A survey by Earnest & Associates (E&A) has affirmed that price haggling remains a problem in the wholesale/distribution industry. Over one hundred decision makers at small to medium-sized businesses (SMBs) in the wholesale/distribution trade participated in the survey.
61% of respondents agreed with the statement, ‘Too many customers haggle with us over price’. In fact, researchers at Texas A&M University have confirmed that customers have been persistent in their efforts to squeeze margins over the past decade with margins today typically in the 10 to 20 percent range.
No doubt, online competition has made it easier for buyers to find multiple suppliers and haggle over price. More and more customers expect items to be priced inexpensively, delivered faster, and of better quality. Salespeople feel pressured to retain hard-won customer accounts through pricing and service concessions. Bottom-line profitability suffers because too many of the distributor’s customers have gained control of the sales process.
The new normal means that companies must be empowered with information to regain control of the sales process. Customer Stratification analysis is useful in pinpointing those specific customers whose demand for services outweighs their contributions to the company’s bottom line. Customer Stratification is an industry best practice defined by the National Association of Wholesaler-Distributors (NAW) that aims to help companies build more sustainable and profitable businesses.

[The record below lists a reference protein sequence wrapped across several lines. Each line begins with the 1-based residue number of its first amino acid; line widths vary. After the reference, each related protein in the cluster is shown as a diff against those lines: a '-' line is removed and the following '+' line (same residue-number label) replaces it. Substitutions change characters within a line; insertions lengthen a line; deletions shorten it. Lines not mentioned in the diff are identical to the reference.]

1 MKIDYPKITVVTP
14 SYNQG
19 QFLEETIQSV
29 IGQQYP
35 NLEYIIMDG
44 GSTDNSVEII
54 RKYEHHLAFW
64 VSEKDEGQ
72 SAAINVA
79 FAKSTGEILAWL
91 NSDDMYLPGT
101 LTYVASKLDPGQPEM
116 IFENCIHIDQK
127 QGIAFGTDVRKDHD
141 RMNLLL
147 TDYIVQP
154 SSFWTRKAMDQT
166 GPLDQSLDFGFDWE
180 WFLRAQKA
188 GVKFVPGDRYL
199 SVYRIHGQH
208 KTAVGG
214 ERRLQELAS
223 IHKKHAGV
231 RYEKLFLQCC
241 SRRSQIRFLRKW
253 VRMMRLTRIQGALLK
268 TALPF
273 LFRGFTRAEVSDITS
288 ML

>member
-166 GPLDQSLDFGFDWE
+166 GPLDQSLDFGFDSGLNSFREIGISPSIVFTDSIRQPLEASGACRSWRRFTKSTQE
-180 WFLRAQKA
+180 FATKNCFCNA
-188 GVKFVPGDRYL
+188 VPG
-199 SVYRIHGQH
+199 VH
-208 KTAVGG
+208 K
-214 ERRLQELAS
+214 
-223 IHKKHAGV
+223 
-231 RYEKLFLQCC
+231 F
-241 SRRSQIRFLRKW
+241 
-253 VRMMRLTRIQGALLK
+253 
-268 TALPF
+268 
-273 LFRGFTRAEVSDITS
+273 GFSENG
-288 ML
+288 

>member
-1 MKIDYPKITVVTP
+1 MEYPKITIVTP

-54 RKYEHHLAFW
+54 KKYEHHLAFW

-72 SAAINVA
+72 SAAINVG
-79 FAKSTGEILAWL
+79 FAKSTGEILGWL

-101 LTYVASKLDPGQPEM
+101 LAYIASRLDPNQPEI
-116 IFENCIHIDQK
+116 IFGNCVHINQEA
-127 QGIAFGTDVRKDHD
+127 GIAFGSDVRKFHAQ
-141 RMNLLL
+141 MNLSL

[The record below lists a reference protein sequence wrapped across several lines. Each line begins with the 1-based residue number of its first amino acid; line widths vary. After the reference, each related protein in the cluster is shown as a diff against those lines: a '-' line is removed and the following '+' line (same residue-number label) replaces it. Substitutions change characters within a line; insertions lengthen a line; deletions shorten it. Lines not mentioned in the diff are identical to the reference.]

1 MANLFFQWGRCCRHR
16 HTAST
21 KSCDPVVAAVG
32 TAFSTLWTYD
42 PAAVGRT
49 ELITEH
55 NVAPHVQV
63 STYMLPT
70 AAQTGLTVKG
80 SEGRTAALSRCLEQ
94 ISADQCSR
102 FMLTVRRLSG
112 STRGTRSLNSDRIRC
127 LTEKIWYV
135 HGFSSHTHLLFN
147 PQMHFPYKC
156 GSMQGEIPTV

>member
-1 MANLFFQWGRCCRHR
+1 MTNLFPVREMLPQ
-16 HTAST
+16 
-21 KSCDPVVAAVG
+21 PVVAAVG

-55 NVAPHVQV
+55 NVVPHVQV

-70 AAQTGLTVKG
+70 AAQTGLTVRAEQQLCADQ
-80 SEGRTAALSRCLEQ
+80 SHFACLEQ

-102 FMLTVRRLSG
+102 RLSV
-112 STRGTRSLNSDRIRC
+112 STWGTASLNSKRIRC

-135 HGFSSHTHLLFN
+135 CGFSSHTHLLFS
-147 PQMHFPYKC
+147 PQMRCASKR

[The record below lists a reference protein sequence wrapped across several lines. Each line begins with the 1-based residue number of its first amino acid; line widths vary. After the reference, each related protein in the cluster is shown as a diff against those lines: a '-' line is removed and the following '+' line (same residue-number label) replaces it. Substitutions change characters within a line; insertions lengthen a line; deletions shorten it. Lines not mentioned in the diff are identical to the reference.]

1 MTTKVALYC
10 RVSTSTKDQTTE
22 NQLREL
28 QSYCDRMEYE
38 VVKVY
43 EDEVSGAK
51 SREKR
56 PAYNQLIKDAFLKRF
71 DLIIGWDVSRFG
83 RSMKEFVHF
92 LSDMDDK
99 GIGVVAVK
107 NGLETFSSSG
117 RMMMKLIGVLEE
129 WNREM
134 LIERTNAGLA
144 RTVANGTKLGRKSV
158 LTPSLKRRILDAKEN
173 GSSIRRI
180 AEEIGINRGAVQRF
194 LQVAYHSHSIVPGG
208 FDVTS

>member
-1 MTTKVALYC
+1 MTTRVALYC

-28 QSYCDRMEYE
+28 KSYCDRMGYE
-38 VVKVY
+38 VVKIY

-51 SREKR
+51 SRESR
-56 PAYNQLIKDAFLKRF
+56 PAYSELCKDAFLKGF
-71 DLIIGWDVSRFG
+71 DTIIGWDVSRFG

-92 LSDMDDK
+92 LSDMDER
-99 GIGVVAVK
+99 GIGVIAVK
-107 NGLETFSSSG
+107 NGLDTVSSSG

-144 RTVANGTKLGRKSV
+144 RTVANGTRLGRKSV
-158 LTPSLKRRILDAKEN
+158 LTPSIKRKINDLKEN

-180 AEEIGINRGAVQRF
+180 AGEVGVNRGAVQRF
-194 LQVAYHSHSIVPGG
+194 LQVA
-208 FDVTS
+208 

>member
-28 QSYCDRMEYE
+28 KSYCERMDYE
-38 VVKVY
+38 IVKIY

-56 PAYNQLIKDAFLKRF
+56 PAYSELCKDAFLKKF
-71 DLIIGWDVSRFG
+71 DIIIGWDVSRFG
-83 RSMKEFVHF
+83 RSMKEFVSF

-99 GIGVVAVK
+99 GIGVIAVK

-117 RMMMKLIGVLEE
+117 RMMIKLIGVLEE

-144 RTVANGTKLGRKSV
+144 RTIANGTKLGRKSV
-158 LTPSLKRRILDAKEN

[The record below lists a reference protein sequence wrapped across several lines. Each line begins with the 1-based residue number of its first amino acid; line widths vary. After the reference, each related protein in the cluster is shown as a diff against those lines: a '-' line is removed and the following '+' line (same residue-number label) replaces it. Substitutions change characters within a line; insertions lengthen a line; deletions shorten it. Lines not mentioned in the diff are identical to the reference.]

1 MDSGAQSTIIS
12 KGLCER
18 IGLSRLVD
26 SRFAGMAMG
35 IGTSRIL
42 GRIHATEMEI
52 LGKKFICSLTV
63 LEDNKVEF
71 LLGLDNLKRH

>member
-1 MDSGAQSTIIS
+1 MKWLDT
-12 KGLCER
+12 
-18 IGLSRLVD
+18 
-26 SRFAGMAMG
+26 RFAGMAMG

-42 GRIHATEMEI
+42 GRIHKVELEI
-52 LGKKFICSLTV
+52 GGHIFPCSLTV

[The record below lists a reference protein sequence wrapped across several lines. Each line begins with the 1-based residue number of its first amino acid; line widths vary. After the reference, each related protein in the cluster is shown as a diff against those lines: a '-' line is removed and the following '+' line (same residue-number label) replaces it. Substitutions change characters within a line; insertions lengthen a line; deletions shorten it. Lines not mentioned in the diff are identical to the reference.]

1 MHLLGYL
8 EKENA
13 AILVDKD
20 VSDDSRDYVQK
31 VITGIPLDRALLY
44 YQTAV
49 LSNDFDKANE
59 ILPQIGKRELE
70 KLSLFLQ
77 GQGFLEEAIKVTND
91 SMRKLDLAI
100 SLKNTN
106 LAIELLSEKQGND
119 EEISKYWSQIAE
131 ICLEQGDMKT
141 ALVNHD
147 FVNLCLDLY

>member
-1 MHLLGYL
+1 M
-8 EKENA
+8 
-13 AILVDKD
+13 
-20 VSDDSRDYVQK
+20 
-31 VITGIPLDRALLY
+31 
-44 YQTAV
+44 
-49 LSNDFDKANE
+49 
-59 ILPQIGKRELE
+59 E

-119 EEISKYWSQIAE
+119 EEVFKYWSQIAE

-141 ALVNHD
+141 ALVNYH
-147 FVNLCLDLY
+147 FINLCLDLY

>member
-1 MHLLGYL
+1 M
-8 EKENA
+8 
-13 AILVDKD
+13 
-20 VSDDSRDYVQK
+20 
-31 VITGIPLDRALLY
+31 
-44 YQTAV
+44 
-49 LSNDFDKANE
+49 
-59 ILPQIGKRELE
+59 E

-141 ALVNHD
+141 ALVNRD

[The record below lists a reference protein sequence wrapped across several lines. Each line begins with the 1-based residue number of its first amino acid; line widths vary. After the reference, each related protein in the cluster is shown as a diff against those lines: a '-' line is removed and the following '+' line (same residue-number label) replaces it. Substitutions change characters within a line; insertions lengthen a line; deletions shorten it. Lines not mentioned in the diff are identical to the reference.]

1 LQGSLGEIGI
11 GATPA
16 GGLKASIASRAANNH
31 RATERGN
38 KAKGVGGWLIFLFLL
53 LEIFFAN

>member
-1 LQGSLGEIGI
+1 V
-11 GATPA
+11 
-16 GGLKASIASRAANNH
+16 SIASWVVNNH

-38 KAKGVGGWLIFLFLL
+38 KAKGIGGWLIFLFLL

Customer Stratification analysis helps everyone in the organization, from management to sales to customer service, understand the profit profile of each and every customer served. Actionable steps can then be taken to restore profitability. Companies can use the information to negotiate from a position of strength and take steps to align price with value.
Companies can also leverage the insights gained from its Customer Stratification analysis to discuss constructive, win-win solutions that can reduce costs and improve outcomes for both parties. Perhaps prices can be lowered for the customer if average order sizes are increased; while benefiting the customer by reducing the number of transactions. The goal is to reduce conflict and build more mutually supportive customer relationships.
Decisions can also be made to surgically apply pricing strategies based upon individual customer’s whose behaviors remain problematic. For example, Marginal customers are defined as customers who haggle for extra services but are unwilling to pay the extra cost. At the least, companies should think twice before extending special pricing to marginal customers; at the most, companies should increase pricing to levels commensurate with protecting their bottom-line profits.
The bottom line: managers who are empowered by Customer Stratification data can develop well-informed, actionable sales plans and policies based upon a deep understanding of where each customer fits within the stratification profile. The knowledge provided by Customer Stratification analysis allows companies to proactively negotiate with customers and implement appropriate pricing strategies – well before their sales margins have been eroded by customer price haggling.